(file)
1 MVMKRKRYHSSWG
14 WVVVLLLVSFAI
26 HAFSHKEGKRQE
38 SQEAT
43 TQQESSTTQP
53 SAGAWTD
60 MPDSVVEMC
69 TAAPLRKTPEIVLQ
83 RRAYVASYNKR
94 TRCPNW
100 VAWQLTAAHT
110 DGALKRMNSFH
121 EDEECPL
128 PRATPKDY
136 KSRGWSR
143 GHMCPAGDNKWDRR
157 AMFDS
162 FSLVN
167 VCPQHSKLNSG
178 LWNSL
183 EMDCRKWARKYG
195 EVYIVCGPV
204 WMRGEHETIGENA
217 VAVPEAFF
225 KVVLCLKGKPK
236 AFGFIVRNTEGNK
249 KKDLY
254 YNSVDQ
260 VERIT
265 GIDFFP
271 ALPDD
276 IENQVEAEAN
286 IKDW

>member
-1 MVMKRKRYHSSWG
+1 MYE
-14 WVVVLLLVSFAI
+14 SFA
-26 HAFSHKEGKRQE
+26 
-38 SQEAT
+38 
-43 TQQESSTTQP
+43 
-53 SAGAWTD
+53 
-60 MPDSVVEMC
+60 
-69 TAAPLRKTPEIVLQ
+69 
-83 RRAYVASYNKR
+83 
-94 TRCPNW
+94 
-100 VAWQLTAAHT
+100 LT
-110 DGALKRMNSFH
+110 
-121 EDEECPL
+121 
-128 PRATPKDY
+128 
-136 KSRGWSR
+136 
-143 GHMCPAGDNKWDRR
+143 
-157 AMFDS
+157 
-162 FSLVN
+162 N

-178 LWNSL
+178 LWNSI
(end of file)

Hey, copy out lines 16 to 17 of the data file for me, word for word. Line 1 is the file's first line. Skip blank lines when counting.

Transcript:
143 GHMCPAGDNKWDRR
157 AMFDS